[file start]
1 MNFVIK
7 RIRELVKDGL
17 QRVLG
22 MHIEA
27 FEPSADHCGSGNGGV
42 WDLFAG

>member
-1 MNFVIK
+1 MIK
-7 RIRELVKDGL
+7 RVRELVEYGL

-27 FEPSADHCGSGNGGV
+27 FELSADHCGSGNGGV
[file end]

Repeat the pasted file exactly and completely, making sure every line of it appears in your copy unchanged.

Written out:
1 MNFVIK
7 RIRELVKDGL
17 QRVLG
22 MHIEA
27 FEPSADHCGSGNGGV
42 WDLFAG

>member
-1 MNFVIK
+1 MIK
-7 RIRELVKDGL
+7 RVRELVEYGL

-27 FEPSADHCGSGNGGV
+27 FELSADHCGSGNGGV